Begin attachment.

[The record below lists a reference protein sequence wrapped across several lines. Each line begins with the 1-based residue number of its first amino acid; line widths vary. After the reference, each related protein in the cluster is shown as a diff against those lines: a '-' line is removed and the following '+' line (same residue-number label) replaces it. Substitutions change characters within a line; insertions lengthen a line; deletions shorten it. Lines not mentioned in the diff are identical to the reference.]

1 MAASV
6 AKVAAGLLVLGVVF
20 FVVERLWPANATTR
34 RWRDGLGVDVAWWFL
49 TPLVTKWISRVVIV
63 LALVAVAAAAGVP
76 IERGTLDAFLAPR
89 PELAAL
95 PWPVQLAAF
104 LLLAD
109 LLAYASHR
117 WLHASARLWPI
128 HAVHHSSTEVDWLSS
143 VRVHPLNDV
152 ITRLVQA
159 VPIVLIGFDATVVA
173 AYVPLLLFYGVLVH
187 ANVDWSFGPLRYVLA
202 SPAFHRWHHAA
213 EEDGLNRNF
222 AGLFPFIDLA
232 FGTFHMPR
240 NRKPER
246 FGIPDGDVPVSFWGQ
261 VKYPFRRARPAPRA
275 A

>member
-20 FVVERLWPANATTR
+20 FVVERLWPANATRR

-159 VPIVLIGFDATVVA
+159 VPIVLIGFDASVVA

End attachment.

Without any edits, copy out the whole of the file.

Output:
[The record below lists a reference protein sequence wrapped across several lines. Each line begins with the 1-based residue number of its first amino acid; line widths vary. After the reference, each related protein in the cluster is shown as a diff against those lines: a '-' line is removed and the following '+' line (same residue-number label) replaces it. Substitutions change characters within a line; insertions lengthen a line; deletions shorten it. Lines not mentioned in the diff are identical to the reference.]

1 MAASV
6 AKVAAGLLVLGVVF
20 FVVERLWPANATTR
34 RWRDGLGVDVAWWFL
49 TPLVTKWISRVVIV
63 LALVAVAAAAGVP
76 IERGTLDAFLAPR
89 PELAAL
95 PWPVQLAAF
104 LLLAD
109 LLAYASHR
117 WLHASARLWPI
128 HAVHHSSTEVDWLSS
143 VRVHPLNDV
152 ITRLVQA
159 VPIVLIGFDATVVA
173 AYVPLLLFYGVLVH
187 ANVDWSFGPLRYVLA
202 SPAFHRWHHAA
213 EEDGLNRNF
222 AGLFPFIDLA
232 FGTFHMPR
240 NRKPER
246 FGIPDGDVPVSFWGQ
261 VKYPFRRARPAPRA
275 A

>member
-20 FVVERLWPANATTR
+20 FVVERLWPANATRR

-159 VPIVLIGFDATVVA
+159 VPIVLIGFDASVVA